The ALJ also discounted Dr. Bentley's opinion because Dr. Bentley did not mention that Whitten received her GED. This was an error, but it was harmless because the ALJ gave other reasons—all supported by substantial evidence—for discounting Dr. Bentley's opinion. See Diorio, 721 F.2d at 728 (explaining that an error is harmless when it doesn't affect the rest of the analysis or the outcome). --------
Dr. Estock was the state agency medical consultant who reviewed Whitten's medical records and evaluated her mental RFC. In Dr. Estock's opinion, Whitten could complete an eight-hour workday, so long as she was given all customary breaks. He noted that she would function "best" with a flexible schedule in a "well-spaced work setting." Finally, Dr. Estock said Whitten could tolerate "non-intense interaction with members of the general public and coworkers." The ALJ gave great weight to Dr. Estock's opinion.
Whitten argues that the ALJ's decision to give Dr. Estock's opinion great weight is not supported by substantial evidence because Dr. Estock was not a treating physician and because he reviewed an incomplete record. She is right that Dr. Estock was not a treating physician, but that's not conclusive. It's just one factor the ALJ considers. See 20 C.F.R. 404.1527(c) (listing factors). Another factor the ALJ considers is how consistent a medical opinion is with the entire record. Id. § 404.1527(c)(4). Here, the ALJ found that Dr. Estock's opinion was consistent with the entire record, and we agree. Consistent with Dr. Morgan findings, Dr. Estock concluded that Whitten could maintain basic standards of hygiene and grooming. In turn, he concluded that she could complete an eight-hour workday so long as she received all customary breaks. Consistent with Dr. Bentley's findings, Dr. Estock concluded that Whitten could complete simple tasks but would have difficulty performing detailed tasks.
Whitten is also correct that the record Dr. Estock reviewed did not include the new evidence that she submitted after the ALJ's decision. But nothing in the new evidence contradicts Dr. Estock's opinion, and Whitten's own testimony is consistent with Dr. Estock's opinion. Thus, substantial evidence supports the ALJ's decision to give great weight to Dr. Estock's opinion because it's consistent with the entire record.
Next, Whitten argues that the ALJ's RFC determination failed to fully account for Dr. Estock's opinion. Specifically, she says the ALJ left out limitations related to a well-spaced work setting, a flexible day schedule, and casual, non-intense interaction with the general public and coworkers. Dr. Estock said only that Whitten would function "best" in a well-spaced work setting; he did not say that she required a well-spaced work setting to function at all. Thus, the ALJ did not err by leaving out that limitation. And the ALJ properly accounted for the flexible schedule and non-intense interaction with people. On top of normal workday breaks, the ALJ found that Whitten would be off task five percent of an eight-hour workday. The ALJ also found that Whitten could frequently interact with coworkers, but he noted that she should work in small groups and that any criticism should be constructive and non-confrontational. This argument fails.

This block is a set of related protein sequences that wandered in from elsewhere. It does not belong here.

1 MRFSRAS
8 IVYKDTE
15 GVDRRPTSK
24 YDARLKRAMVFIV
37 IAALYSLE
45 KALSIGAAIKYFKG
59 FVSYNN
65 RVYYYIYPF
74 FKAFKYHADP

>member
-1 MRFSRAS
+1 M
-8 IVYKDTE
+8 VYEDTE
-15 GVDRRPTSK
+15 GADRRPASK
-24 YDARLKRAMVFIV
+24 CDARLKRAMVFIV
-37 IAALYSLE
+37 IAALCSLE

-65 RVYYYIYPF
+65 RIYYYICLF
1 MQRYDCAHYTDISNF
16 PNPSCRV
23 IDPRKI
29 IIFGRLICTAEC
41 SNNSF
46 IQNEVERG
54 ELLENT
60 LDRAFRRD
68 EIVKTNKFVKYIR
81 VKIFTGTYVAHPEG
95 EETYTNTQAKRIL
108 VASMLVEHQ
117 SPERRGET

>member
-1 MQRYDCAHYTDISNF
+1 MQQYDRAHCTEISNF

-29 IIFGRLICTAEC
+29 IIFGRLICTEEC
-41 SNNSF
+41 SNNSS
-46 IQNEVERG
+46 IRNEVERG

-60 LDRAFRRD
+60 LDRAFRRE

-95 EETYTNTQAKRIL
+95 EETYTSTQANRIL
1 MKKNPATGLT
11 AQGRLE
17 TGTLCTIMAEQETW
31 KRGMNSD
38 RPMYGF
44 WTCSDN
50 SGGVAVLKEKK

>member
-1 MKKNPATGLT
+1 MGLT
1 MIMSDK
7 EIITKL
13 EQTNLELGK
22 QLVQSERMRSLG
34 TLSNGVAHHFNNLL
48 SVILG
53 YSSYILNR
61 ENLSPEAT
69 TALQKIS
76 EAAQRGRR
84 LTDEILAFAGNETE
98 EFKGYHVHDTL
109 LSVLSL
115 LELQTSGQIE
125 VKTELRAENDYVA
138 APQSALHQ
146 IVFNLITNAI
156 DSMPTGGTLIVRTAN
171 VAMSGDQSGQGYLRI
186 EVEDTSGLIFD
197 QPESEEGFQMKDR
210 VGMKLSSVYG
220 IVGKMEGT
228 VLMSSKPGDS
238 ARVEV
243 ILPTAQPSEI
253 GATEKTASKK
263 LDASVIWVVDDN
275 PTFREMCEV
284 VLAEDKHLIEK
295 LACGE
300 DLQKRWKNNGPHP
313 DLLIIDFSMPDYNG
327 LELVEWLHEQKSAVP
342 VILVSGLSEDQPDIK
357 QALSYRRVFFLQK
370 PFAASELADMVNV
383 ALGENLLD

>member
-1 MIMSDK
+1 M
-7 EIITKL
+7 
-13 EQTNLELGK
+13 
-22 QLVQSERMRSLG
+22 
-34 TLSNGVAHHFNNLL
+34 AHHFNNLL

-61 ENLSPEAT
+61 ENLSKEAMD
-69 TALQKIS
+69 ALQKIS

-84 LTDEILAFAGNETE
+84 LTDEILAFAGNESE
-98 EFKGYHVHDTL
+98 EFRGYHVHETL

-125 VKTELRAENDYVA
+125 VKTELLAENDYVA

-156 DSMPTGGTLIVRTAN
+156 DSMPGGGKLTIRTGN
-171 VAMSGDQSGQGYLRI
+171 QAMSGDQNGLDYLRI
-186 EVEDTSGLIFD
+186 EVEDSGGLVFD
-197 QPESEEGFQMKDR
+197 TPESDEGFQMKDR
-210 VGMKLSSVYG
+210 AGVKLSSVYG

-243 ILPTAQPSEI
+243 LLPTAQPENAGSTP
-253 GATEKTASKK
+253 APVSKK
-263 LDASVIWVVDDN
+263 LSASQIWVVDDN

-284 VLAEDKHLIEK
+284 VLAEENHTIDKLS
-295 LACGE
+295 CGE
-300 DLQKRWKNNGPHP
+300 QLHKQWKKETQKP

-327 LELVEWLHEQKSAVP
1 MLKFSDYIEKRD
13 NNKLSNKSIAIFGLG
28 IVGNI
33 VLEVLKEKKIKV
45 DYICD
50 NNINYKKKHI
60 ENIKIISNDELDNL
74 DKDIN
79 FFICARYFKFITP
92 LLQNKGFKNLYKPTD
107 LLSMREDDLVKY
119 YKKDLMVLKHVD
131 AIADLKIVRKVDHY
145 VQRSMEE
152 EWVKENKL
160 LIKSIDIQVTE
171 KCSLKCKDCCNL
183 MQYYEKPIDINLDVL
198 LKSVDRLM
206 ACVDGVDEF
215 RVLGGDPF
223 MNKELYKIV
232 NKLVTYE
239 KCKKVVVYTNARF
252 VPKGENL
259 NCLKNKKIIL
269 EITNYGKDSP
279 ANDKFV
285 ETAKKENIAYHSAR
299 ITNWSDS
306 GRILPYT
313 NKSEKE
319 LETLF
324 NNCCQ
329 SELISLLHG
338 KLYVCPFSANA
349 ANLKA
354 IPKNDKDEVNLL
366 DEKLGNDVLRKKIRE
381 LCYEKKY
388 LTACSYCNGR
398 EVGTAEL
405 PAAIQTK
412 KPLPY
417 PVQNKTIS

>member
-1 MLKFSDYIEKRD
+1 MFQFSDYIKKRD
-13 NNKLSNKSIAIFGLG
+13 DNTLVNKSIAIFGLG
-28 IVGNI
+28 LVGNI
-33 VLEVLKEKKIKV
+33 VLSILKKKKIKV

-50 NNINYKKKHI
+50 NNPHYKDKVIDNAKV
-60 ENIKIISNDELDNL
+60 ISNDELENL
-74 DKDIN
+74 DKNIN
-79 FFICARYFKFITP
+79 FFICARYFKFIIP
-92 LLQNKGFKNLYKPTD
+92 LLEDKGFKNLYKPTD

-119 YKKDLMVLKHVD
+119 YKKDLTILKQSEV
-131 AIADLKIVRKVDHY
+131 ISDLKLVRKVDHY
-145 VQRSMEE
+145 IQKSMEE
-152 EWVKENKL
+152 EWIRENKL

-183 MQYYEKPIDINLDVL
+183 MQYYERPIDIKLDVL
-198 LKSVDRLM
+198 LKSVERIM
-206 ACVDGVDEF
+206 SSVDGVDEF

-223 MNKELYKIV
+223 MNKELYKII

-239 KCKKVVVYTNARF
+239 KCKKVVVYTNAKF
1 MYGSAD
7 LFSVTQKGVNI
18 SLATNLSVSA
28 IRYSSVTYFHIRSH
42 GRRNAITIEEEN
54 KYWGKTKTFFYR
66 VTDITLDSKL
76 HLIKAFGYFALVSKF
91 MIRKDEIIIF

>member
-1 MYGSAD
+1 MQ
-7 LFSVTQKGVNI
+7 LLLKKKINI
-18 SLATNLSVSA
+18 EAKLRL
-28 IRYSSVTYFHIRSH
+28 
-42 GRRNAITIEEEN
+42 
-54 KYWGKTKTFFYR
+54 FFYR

Third, Whitten argues that the ALJ improperly applied our "pain standard" in evaluating her subjective complaints. A two-part "pain standard" applies when a claimant attempts to establish disability through his or her own testimony of pain or other subjective symptoms. Wilson v. Barnhart, 284 F.3d 1219, 1225 (11th Cir. 2002) (per curiam). The pain standard requires (1) evidence of an underlying medical condition, and (2) either (a) objective medical evidence that confirms the severity of the alleged pain arising from that condition or (b) the objectively determined medical condition must be severe enough that it can reasonably be expected to cause the alleged pain. Id.
Where an ALJ decides not to credit a claimant's testimony about pain, the ALJ must articulate specific and adequate reasons for doing so, or the record must be obvious as to the credibility finding. See Foote v. Chater, 67 F.3d 1553, 1561-62 (11th Cir. 1995) (per curiam). A reviewing court will not disturb a clearly articulated credibility finding with substantial supporting evidence in the record. Id. at 1562.
Here, the ALJ found that Whitten's medical impairments could reasonably be expected to cause her complained-of symptoms. But he found that her testimony about the intensity, persistence, and limiting effects of her symptoms was not entirely credible. Doing so, the ALJ applied the correct legal standard. See 20 C.F.R. § 416.929(c)(1) ("When the medical signs or laboratory findings show that you have a medically determinable impairment(s) that could reasonably be expected to produce your symptoms, such as pain, we must then evaluate the intensity and persistence of your symptoms so that we can determine how your symptoms limit your capacity for work . . . .").
Substantial evidence supports the ALJ's credibility finding. Whitten's complaints about her knee and shoulder were not supported by clinical findings. And while she alleged that her depression caused certain symptoms, the record shows that she sometimes denied any symptoms flowing from anxiety or depression.
The ALJ did not err in applying our pain standard when evaluating Whitten's subjective complaints.
The judgment of the District Court is